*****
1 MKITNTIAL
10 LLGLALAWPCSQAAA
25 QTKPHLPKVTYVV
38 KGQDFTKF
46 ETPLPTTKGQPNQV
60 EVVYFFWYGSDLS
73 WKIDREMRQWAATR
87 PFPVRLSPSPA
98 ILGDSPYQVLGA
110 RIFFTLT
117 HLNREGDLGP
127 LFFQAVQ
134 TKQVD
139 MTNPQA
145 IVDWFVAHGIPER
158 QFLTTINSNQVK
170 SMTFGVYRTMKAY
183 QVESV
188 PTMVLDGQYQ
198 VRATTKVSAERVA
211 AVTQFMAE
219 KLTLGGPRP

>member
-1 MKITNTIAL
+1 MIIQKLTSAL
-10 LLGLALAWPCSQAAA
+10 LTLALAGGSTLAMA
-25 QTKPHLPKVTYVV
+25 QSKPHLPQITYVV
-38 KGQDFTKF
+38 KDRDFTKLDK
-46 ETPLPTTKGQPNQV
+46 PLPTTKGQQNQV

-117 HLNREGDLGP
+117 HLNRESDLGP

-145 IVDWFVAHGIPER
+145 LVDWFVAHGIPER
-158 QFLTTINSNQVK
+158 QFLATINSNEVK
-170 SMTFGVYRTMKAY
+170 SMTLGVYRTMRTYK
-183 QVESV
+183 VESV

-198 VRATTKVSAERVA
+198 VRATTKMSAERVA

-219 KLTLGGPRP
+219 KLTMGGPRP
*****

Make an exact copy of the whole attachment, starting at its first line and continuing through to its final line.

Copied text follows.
1 MKITNTIAL
10 LLGLALAWPCSQAAA
25 QTKPHLPKVTYVV
38 KGQDFTKF
46 ETPLPTTKGQPNQV
60 EVVYFFWYGSDLS
73 WKIDREMRQWAATR
87 PFPVRLSPSPA
98 ILGDSPYQVLGA
110 RIFFTLT
117 HLNREGDLGP
127 LFFQAVQ
134 TKQVD
139 MTNPQA
145 IVDWFVAHGIPER
158 QFLTTINSNQVK
170 SMTFGVYRTMKAY
183 QVESV
188 PTMVLDGQYQ
198 VRATTKVSAERVA
211 AVTQFMAE
219 KLTLGGPRP

>member
-1 MKITNTIAL
+1 MIIQKLTSAL
-10 LLGLALAWPCSQAAA
+10 LTLALAGGSTLAMA
-25 QTKPHLPKVTYVV
+25 QSKPHLPQITYVV
-38 KGQDFTKF
+38 KDRDFTKLDK
-46 ETPLPTTKGQPNQV
+46 PLPTTKGQQNQV

-117 HLNREGDLGP
+117 HLNRESDLGP

-145 IVDWFVAHGIPER
+145 LVDWFVAHGIPER
-158 QFLTTINSNQVK
+158 QFLATINSNEVK
-170 SMTFGVYRTMKAY
+170 SMTLGVYRTMRTYK
-183 QVESV
+183 VESV

-198 VRATTKVSAERVA
+198 VRATTKMSAERVA

-219 KLTLGGPRP
+219 KLTMGGPRP